Wednesday, May 13, 2009

Reading the riot act

This morning I asked a friend how he felt about the phrase "to read the riot act". I asked because apparently David Cameron has being reading it out again and again lately to show people how annoyed he is about MPs' expenses. His poor throat. (I hope he doesn't try to claim for Strepsils.)

I only heard the phrase for the first time in the past year and am still forming a view. I think I'm quite a fan. It's theatrical, archaic and has a quirky ring, like "bang to rights", which I recently discovered means the opposite of what I'd always thought. For years I've been unwittingly surrendering all-but-clinched arguments with cheerful remarks like, "so, if you look closely, you can see my actions were clearly bang to rights! Agreed?" I'm now told it means 'a fair cop', not 'within one's rights'. I tell myself it's an easy mistake to make, but I think that's only true if you're under the age of eight or Paris Hilton.

But anyway, we agree. "To read the riot act" is a trusty, stylish little phrase. But on the other hand, it doesn't really make sense.

The phrase is employed to describe a hearty bollocking. Yet to me, the recital of a statute isn't really something that can be done with much fist-shaking, vessel-popping or wall-thumping. Surely "reading the riot act" is more the sort of thing you do to lull a child to sleep? Have you ever to tried to read an Act of Parliament? DO NOT. You will lose three weeks of your life and emerge socially scarred, forever interrupting conversations to request the definition of terms or ask that the past two minutes' discussion be removed to an appendix. It's like having dinner with a thousand lawyers (brrr...)

So, as I think they say on Malcolm in the Middle, what gives? Well, my friend referred me to to, which both handily answered my query and proved that we know how to party on a Wednesday afternoon.

"To read the riot act" originates from 18th century England. Magistrates who had espied an unruly mob congregating on the village green used to leap out of bed with their nightcaps and candlesticks, rush across the square, recite the entire Riot Act of 1714 and give the crowd an hour to disperse. And when I say crowd, I mean group of twelve or more. So basically any sports match, play or birthday party. And when I say an hour to disperse, I mean before throwing the group in jail for three years. It had better have been a HELL of a party...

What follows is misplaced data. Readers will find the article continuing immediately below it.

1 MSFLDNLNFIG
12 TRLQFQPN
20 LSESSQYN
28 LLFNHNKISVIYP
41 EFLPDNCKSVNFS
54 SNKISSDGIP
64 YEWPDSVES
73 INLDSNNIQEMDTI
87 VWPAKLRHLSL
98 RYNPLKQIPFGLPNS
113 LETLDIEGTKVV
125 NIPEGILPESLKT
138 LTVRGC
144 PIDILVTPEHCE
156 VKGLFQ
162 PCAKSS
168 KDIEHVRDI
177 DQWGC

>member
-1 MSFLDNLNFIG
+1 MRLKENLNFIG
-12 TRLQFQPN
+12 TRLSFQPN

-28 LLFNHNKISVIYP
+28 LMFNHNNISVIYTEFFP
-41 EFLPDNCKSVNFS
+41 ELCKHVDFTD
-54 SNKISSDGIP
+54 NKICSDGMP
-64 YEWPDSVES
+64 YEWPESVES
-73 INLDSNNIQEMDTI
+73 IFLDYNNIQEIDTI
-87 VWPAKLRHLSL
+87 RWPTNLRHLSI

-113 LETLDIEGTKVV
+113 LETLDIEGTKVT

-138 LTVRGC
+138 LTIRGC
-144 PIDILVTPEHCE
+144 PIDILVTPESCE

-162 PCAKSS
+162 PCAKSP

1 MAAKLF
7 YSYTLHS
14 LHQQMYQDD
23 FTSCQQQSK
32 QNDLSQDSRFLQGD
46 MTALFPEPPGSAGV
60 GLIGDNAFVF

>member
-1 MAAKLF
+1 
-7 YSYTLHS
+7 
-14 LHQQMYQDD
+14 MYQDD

Now. The original figurative usage of the phrase meant to reprimand rowdy characters, and warn them to stop behaving badly. This follows phrase's origin quite literally. But unless Cameron is being deliberately rendered as a frightened judge wearing pyjamas and a moustache-hammock, something is amiss. This is not the sort of reading he has being giving.

So it seems to me that the emphasis and connotations of 'riot' in "to read the riot act" is shifting from the reprimandee, who was read the Riot Act to dissuade him from losing both his rag and his liberty, to the reprimander, who is just sort of, you know, so angry he's like a one-man riot.

And that kind of linguistic corruption - which according to Wikipedia might be called an autoantonym - is VERY interesting!

Isn't it?

Two more similar tit-bits, but thankfully with much less exposition, are that (1) 'wan', which means 'pale' in today's parlance, used to mean 'dark' in Middle English, and (2) conversely but entirely coincidentally, 'dark' used to mean 'light.' So there.

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